books, creative nonfiction, hope, inspiration, mental health, mental illness, mentally ill, movies, orange is the new black, popular culture, psychiatry, psychology, schizophrenia, shawshank redemption, social media, spirit, television, writing
I like the show Orange is the New Black. I binged watched the first two seasons. The third season has been out for several months now, and I haven’t finished it yet. I have lost part of my enthusiasm which happens to me with almost everything having to do with television. (I’m not a big fan of television or of movies. During my twenties and thirties, I went many years without owning a TV – popular culture isn’t really my thing.)
But the television show led me to the book, and while I have been doing my daily exercises, I have been reading the memoir that Orange is the New Black is based on. The book is not nearly as dramatic as the television show, but I like the book, and I noticed something noteworthy in it today, and it is something I have heard from other people, seen in movies, and read in books – even in the worst places, the human spirit can thrive if you have a spark in your spirit. Or maybe the reality is when all the busyness and distractions, and social media, and television, and noise of our daily lives are taken away, we can see beauty. Or maybe, it is when we are surrounded by the negative and the ugly our soul easily finds pleasure and beauty in simple things.
I can’t find the words to write down the exact message/experience, but the narrator in the book is in prison and she find such joy, pleasure, and beauty in such simple things, like listening to a college radio station, eating a root beer float, and jogging.
Her experience reminds me of one of my favorite movies, Shawshank Redemption. In the movie, the main character, Andy, holds freedom and beauty in his heart and mind and is always looking for ways to express that freedom and beauty to the other prisoners by using things like books and music. It is a theme that runs through many fictitious and true stories.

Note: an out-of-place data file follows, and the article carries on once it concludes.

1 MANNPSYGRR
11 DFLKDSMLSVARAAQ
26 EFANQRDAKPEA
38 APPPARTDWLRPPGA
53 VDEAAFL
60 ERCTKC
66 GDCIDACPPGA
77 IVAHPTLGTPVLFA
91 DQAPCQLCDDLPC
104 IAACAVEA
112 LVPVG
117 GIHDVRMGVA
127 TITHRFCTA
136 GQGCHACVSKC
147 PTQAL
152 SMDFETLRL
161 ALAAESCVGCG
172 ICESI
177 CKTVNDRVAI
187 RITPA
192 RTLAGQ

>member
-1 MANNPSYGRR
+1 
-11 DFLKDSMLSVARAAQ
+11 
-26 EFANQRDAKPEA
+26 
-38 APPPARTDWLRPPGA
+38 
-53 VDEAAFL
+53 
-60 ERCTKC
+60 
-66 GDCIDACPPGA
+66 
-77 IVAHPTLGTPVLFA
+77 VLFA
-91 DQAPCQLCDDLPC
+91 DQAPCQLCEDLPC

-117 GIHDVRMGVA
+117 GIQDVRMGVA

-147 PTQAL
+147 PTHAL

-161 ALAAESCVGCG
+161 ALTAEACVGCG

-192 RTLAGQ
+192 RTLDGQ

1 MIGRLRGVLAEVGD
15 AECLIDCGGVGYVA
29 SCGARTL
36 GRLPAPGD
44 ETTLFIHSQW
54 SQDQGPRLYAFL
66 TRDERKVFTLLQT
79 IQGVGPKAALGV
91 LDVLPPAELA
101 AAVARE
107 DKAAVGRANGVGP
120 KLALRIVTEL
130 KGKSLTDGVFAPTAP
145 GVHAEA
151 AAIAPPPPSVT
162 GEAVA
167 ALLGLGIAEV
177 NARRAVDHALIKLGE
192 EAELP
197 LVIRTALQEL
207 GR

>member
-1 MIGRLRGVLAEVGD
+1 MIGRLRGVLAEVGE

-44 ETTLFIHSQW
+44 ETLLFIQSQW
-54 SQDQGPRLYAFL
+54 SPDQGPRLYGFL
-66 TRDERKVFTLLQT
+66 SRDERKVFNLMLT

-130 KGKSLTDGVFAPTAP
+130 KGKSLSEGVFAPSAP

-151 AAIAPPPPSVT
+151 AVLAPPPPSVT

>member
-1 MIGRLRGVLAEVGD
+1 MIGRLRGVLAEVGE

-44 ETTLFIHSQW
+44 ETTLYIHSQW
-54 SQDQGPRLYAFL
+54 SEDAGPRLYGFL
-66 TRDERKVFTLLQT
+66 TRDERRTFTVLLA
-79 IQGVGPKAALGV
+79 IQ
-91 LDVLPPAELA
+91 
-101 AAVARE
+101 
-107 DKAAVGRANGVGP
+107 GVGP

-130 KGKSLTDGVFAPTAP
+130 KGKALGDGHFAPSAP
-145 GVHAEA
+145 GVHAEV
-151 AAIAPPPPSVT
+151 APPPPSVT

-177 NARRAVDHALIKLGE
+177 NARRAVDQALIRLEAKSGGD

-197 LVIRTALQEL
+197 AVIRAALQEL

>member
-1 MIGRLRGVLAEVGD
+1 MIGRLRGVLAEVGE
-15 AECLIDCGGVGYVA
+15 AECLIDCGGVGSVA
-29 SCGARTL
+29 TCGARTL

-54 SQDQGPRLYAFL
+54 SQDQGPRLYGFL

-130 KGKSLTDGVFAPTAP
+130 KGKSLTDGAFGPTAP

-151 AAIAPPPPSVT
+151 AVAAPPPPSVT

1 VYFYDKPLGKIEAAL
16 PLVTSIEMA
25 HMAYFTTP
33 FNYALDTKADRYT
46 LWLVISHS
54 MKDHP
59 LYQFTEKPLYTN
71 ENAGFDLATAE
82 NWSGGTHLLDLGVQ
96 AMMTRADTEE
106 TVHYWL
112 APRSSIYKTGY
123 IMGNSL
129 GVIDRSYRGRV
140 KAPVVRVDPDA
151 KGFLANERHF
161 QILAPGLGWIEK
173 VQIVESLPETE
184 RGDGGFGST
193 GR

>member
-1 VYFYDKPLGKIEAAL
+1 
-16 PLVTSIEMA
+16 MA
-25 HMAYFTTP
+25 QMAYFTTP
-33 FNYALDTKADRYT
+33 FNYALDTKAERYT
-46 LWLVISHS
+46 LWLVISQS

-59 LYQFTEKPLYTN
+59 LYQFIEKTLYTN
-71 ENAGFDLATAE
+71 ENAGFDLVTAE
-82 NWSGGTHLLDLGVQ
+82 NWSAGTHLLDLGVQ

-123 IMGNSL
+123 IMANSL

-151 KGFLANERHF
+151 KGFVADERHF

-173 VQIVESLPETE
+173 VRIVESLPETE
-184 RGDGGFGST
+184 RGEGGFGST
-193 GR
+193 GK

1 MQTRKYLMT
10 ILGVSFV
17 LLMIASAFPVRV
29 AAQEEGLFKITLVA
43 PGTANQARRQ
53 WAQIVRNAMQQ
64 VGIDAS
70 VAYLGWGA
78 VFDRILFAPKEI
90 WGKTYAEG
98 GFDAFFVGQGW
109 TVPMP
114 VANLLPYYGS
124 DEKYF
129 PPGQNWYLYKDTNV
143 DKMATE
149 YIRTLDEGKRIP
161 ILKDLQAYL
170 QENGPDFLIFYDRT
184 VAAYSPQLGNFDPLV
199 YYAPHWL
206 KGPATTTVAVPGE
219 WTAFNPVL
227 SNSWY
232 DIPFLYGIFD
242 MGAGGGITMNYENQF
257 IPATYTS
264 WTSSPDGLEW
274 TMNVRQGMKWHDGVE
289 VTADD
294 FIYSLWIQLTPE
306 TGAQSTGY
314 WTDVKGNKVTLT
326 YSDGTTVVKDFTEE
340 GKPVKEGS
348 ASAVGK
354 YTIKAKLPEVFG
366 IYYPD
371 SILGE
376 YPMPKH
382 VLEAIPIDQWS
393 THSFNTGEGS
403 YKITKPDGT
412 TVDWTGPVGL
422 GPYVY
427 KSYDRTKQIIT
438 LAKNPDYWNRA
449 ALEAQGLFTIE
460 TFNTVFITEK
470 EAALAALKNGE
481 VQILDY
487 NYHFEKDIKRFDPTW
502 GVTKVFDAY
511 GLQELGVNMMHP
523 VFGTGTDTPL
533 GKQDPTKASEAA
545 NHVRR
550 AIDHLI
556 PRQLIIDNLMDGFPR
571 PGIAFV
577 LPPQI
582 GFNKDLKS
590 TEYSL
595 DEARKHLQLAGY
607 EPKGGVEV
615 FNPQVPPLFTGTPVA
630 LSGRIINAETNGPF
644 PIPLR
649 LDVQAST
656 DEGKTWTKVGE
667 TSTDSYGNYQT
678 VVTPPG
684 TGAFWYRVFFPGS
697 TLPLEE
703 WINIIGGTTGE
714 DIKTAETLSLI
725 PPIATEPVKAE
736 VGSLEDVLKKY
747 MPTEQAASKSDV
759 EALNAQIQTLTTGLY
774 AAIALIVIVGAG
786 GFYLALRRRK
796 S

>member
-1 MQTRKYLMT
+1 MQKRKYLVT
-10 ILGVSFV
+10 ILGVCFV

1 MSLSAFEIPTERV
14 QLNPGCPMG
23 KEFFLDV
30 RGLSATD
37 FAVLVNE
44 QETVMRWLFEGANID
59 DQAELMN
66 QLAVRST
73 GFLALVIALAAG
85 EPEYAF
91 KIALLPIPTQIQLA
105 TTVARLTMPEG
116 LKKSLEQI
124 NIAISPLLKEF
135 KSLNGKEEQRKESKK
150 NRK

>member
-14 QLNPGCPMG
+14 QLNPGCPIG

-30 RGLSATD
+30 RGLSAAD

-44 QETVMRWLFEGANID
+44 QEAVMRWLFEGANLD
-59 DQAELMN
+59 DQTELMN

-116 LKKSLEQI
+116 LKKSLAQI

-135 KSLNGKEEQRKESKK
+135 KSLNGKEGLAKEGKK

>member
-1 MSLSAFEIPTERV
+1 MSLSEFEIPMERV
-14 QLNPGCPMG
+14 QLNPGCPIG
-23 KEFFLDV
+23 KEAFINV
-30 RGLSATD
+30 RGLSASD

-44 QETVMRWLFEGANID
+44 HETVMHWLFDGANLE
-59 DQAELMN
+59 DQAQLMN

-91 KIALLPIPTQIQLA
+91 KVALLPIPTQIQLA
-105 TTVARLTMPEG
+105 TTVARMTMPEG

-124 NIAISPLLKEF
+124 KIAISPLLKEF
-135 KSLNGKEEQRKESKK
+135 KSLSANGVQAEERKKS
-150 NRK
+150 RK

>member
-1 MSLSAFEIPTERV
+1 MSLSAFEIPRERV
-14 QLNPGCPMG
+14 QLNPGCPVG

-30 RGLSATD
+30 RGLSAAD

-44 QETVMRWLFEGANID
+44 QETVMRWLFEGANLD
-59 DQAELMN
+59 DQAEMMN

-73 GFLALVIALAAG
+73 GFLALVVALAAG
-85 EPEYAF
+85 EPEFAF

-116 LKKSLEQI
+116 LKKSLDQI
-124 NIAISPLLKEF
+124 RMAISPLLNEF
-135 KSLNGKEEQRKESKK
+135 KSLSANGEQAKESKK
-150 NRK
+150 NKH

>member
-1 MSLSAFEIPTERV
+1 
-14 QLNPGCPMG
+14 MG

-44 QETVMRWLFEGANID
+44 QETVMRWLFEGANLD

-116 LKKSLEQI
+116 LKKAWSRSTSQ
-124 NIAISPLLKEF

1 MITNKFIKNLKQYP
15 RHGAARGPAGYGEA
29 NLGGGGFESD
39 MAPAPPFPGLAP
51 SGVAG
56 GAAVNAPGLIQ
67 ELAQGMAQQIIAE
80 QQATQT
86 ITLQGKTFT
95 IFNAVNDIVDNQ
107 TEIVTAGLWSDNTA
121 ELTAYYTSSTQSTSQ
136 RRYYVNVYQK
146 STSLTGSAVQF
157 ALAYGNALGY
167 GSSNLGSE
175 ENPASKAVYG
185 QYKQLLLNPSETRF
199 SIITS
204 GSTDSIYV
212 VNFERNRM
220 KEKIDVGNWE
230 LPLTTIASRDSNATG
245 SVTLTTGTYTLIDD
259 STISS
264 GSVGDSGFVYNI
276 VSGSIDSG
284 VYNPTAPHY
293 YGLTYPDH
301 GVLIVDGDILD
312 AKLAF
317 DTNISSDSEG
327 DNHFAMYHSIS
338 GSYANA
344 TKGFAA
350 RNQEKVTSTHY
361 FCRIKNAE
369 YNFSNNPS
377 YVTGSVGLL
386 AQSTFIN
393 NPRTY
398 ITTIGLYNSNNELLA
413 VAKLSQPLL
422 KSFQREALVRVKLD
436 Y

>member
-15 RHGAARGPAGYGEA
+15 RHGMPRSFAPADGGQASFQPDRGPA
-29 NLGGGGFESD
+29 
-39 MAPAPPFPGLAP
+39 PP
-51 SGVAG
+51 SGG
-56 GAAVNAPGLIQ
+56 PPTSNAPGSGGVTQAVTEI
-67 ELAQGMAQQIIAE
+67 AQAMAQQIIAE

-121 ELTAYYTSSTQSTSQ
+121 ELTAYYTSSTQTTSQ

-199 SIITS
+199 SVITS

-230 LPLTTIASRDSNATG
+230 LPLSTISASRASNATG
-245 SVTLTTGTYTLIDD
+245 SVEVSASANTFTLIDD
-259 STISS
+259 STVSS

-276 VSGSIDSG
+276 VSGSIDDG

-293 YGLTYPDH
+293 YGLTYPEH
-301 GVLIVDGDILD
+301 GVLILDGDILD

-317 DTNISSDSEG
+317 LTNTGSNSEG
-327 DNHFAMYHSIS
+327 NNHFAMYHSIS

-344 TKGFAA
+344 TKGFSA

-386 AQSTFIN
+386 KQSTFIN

That freedom of the human spirit, that ability to find beauty in some of the ugliest places, and in the worst circumstances is a true gift but I don’t think everyone has it. There are only some people who can be locked up, or become terminally ill or live in extreme hardship and still look for and experience beauty.
I think it is that ability, that little spark inside, that little glimmer of hope, that little slice of magic, that breath of true life, however small it is, that connects my husband and me.
I don’t ever want to romanticize mental illness, and if I could choose not to have schizophrenia, I would definitely choose to live without it, but there are things that have happened, that my husband and I have experienced together, that came about because of my illness, where we found that small space of beauty among tragedy.
Mental illness is a tragedy, and it robs so many young people of their full potential, but the fact is many of us have to live with it every day. We don’t have a choice, so we have to make the best of it. And certainly there are parts of it that are terrible, and ugly, and then there are parts where a small slice of heaven shines through.
My husband and I have seen those warm and magnificent rays and we have rejoiced because to be alive is a miracle, and that miracle can be expressed even in a disease like schizophrenia.